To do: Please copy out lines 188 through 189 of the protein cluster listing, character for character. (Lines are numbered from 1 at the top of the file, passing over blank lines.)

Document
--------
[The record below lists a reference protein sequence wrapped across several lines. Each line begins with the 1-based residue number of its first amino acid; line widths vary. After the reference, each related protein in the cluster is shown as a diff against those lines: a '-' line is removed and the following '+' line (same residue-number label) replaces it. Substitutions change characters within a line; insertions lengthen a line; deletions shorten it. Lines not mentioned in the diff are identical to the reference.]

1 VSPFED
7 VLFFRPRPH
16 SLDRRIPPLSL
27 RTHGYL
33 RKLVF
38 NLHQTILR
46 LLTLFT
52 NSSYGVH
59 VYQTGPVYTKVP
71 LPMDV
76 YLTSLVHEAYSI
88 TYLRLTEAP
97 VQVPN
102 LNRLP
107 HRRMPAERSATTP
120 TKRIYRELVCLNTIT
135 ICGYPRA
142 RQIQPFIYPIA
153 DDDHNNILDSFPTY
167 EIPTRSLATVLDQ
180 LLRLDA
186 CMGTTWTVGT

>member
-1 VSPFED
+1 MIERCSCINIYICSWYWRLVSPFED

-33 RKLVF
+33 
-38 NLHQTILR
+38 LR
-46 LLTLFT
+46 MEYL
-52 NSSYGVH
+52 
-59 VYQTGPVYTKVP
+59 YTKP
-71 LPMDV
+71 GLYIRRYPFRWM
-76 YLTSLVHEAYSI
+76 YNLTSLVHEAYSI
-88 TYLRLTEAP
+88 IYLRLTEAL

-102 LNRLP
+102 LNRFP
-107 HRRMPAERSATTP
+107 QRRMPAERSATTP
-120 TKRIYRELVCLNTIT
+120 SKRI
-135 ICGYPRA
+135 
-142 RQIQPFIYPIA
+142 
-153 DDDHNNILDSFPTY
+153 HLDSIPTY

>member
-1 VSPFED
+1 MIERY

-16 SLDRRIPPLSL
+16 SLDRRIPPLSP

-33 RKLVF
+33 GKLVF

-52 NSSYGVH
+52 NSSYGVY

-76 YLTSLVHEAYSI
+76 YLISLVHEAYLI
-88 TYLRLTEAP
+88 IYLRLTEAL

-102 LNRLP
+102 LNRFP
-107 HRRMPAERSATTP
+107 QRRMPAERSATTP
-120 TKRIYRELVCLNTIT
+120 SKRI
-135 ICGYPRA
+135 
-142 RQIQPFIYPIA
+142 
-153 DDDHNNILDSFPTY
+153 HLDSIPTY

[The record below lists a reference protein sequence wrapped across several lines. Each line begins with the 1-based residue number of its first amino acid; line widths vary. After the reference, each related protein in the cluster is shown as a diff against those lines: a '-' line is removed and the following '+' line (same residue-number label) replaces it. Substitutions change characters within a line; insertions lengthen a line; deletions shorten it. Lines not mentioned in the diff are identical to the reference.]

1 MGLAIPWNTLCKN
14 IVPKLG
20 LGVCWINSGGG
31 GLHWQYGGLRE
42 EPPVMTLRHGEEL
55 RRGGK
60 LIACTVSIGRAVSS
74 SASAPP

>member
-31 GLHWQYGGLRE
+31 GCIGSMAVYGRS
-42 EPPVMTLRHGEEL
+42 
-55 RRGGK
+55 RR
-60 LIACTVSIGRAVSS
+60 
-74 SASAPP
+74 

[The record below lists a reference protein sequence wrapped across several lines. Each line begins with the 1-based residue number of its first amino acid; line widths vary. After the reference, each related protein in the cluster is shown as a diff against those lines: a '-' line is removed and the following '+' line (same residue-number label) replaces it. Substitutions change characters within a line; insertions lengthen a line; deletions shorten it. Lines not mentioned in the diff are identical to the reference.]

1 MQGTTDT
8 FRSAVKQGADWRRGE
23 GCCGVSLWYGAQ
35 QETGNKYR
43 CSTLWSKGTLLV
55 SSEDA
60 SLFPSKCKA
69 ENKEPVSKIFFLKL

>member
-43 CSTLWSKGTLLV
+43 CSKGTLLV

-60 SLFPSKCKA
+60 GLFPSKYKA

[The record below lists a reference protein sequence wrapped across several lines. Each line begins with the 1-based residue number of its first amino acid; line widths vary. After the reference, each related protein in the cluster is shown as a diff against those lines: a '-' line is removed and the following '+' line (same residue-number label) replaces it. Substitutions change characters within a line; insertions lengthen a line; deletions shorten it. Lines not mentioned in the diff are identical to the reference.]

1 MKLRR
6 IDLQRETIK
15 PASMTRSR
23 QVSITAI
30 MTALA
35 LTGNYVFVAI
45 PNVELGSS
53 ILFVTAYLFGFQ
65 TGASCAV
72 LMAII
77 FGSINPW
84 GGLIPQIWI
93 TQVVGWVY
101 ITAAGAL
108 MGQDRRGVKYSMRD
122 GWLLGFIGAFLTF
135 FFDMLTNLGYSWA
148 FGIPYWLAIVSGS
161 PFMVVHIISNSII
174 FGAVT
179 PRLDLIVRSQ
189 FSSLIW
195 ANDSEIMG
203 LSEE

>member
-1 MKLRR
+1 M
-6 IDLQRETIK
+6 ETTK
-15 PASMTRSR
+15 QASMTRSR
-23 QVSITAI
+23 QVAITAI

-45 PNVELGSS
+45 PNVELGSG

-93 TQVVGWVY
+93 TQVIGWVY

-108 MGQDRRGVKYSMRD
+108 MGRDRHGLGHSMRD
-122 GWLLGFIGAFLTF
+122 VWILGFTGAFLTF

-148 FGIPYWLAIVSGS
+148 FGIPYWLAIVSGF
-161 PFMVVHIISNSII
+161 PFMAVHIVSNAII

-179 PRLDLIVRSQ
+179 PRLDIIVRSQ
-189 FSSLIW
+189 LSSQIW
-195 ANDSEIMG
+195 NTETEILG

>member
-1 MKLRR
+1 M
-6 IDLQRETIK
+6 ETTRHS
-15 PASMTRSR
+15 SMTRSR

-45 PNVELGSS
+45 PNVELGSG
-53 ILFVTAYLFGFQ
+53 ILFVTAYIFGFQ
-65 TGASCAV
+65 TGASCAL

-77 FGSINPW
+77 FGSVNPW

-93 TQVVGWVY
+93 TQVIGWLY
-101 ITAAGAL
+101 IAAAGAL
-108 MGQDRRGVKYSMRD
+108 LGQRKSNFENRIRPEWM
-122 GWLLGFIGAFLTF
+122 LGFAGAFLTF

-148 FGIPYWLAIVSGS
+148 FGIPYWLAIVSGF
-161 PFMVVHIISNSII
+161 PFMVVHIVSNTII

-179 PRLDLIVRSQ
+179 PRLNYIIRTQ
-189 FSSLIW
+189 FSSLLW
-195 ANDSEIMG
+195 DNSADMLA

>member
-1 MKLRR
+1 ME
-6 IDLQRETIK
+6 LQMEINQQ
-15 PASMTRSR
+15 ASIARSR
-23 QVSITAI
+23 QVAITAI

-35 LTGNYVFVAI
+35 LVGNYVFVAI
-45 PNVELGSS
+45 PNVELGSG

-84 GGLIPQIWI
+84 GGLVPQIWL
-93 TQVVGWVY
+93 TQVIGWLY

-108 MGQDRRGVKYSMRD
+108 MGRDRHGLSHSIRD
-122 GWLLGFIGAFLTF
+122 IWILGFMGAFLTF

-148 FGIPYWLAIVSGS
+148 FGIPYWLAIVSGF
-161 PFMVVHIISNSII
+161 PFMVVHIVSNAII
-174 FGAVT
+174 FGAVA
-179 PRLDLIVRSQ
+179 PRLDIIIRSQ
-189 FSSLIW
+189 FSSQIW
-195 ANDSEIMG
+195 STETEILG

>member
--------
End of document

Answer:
+122 LGFAGAFLTF

-148 FGIPYWLAIVSGS